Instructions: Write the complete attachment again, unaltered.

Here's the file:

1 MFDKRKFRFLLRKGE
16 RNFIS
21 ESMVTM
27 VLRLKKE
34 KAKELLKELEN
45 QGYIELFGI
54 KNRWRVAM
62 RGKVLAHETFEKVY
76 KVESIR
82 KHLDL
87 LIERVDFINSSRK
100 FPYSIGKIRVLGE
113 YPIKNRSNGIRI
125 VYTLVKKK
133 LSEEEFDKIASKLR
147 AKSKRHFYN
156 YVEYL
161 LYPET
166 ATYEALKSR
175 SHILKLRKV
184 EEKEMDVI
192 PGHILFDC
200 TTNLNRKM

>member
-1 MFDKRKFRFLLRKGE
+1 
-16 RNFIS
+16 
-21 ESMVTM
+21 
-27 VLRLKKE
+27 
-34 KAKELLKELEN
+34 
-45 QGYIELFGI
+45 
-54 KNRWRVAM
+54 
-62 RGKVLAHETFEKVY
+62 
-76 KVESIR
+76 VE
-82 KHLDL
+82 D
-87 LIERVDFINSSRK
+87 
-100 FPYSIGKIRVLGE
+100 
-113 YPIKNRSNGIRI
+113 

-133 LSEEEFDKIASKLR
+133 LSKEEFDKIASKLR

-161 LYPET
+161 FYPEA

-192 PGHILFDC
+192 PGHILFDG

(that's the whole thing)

1 MFDKRKFRFLLRKGE
16 RNFIS
21 ESMVTM
27 VLRLKKE
34 KAKELLKELEN
45 QGYIELFGI
54 KNRWRVAM
62 RGKVLAHETFEKVY
76 KVESIR
82 KHLDL
87 LIERVDFINSSRK
100 FPYSIGKIRVLGE
113 YPIKNRSNGIRI
125 VYTLVKKK
133 LSEEEFDKIASKLR
147 AKSKRHFYN
156 YVEYL
161 LYPET
166 ATYEALKSR
175 SHILKLRKV
184 EEKEMDVI
192 PGHILFDC
200 TTNLNRKM

>member
-1 MFDKRKFRFLLRKGE
+1 
-16 RNFIS
+16 
-21 ESMVTM
+21 
-27 VLRLKKE
+27 
-34 KAKELLKELEN
+34 
-45 QGYIELFGI
+45 
-54 KNRWRVAM
+54 
-62 RGKVLAHETFEKVY
+62 
-76 KVESIR
+76 VE
-82 KHLDL
+82 D
-87 LIERVDFINSSRK
+87 
-100 FPYSIGKIRVLGE
+100 
-113 YPIKNRSNGIRI
+113 

-133 LSEEEFDKIASKLR
+133 LSKEEFDKIASKLR

-161 LYPET
+161 FYPEA

-192 PGHILFDC
+192 PGHILFDG